Next page . . . . Previous page . . . . Speeches . . . . Contents . . . . Debates(HTML) . . . .

Legislative Assembly for the ACT: 2001 Week 5 Hansard (3 May) . . Page.. 1470 ..

MR BERRY (continuing):

significant financial danger as a result of the tragic hospital implosion. That decision was made by a Liberal cabinet of which the current Chief Minister was a member.

The ACT has been riddled with scandals that nobody could possibly forget, although it is possible that some of the community might have been hardened to this. It has been the everyday expectation. You could climb out of bed in the morning, pick up the local paper and, almost weekly, choke on your Weeties over some aspect of this government's performance. But the ones who have most felt this have been their workers-the thousands who have been ditched on the road to this convergence of the economic stars that has given the government the ability to come up with an election grabbing budget.

Mr Temporary Deputy Speaker, the promise of free school buses is as old as the promise of a Belconnen pool, and it has been as long getting here. Not once in the last six years has anybody said to me that free school buses would add anything to the quality of education in the ACT.

What I have just gone through demonstrates that this government, over its six years in office, has got to the position of being cashed up on the back of a lot of pain and suffering. That has been routine with this government.

MR WOOD (4.56): Mr Temporary Deputy Speaker, I will make some comments on this occasion about housing and the way it is treated in the budget. I will be making further comments on that and other matters during the detail stage.

It has been said often enough that the budget has something for everyone: a little bit here and a little bit there-lots of little bits. And that is the case with housing. It is nice to see the boarding house proposal there; that sort of emergency accommodation is very much needed. I am particularly pleased to see an indication to fund support for people in housing complexes who need it. I find that very necessary and have been saying a bit about that need for some time myself.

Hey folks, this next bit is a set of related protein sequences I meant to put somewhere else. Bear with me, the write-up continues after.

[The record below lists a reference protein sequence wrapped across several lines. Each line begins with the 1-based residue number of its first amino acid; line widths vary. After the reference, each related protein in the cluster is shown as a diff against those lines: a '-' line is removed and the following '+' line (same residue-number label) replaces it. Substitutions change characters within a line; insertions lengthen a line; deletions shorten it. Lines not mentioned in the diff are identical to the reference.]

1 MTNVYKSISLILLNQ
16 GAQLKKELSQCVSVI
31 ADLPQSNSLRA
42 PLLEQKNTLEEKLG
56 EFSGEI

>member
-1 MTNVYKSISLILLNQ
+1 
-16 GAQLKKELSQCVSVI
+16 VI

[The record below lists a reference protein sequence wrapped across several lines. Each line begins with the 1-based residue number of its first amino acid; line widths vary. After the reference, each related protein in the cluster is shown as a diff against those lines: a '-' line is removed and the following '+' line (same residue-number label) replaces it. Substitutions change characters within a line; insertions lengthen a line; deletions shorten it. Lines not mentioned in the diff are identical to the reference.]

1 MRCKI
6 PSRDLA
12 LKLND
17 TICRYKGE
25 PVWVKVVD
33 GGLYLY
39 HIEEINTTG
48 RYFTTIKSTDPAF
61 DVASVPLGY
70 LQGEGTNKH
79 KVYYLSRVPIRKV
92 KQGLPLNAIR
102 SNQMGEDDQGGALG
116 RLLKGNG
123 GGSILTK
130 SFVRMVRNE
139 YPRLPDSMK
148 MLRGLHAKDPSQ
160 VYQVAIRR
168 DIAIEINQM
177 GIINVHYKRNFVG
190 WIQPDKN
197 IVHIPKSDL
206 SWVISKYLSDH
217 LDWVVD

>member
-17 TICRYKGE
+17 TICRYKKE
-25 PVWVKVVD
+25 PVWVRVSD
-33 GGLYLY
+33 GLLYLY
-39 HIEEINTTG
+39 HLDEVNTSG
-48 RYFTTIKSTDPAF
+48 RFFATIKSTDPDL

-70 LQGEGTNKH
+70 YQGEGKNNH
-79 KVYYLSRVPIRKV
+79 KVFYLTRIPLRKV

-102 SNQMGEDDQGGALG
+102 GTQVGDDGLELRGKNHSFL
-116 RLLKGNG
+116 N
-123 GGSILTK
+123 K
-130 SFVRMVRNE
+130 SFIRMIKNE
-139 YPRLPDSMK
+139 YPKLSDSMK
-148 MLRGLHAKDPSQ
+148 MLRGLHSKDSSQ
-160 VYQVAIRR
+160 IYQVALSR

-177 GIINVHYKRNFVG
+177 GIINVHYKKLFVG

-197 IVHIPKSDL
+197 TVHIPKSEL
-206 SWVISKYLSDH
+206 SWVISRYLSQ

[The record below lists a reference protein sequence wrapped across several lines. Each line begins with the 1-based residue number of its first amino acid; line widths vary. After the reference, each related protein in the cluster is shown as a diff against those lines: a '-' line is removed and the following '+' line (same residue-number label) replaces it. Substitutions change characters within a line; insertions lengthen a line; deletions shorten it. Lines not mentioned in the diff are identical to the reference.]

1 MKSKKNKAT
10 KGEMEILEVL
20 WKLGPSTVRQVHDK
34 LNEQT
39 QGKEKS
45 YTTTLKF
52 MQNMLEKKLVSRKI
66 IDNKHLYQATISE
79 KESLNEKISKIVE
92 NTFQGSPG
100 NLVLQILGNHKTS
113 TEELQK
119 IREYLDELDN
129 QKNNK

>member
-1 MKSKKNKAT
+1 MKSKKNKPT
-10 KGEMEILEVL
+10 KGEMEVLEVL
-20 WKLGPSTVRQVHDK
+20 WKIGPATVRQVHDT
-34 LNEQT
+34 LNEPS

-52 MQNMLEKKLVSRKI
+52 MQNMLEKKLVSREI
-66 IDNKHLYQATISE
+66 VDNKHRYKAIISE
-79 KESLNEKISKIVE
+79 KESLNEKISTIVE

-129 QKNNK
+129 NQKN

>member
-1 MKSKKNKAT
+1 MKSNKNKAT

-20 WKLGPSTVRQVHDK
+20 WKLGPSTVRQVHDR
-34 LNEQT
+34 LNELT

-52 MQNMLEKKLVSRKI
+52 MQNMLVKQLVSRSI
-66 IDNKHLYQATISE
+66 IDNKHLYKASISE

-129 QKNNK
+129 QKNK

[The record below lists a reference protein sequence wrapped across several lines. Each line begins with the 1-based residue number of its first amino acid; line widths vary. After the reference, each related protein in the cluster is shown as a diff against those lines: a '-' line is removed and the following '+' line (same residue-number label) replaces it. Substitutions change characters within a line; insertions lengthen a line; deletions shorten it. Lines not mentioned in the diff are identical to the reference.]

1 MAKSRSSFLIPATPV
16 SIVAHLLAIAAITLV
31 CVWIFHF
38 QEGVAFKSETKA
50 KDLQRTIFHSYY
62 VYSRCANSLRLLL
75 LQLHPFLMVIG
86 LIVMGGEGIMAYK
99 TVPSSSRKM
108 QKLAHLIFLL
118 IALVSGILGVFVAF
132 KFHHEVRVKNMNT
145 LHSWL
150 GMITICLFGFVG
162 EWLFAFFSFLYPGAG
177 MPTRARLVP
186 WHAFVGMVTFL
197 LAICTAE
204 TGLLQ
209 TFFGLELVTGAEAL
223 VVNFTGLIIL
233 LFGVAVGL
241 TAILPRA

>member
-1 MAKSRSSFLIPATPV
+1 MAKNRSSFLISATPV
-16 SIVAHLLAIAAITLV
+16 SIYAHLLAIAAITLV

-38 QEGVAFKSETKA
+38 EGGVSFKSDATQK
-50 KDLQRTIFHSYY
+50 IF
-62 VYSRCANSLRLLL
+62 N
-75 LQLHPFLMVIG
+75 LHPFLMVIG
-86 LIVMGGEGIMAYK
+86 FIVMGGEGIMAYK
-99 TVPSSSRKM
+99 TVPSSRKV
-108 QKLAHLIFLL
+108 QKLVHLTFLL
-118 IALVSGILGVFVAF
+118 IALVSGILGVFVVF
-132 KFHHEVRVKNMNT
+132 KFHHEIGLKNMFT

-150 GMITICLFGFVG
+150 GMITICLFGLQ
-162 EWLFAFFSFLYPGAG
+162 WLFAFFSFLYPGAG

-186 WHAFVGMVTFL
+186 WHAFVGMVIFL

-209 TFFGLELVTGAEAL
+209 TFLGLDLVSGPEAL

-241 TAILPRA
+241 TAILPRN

With respect to the boarding house, while we would want to see it as soon as possible, I hope that it is not rushed to such a degree that it is not purpose built. I recall strong pressure that it should be purpose built because it has to attend to specific functions. I am not sure that there is any house in Canberra that could be spot purchased that would fill those functions.

I will give little pats on the back there for housing and some rather stronger kicks, I hope, for some of the things that have not been done.

Mr Humphries: That's more like it!

MR WOOD: It has been said we are addressing poverty; a great deal has been made of it. The ACTCOSS report leads us very strongly to the conclusion that there is much to be done. One of the main areas to attend to if we are to do something about poverty is housing, and that is where this budget falls down. It is not possible to claim that we are attending to poverty while more attention is not paid to the desperate need for housing of people on low incomes. This budget fails to attend to the lack of affordable housing for a fairly large sector of the community on low incomes.

Next page . . . . Previous page . . . . Speeches . . . . Contents . . . . Debates(HTML) . . . .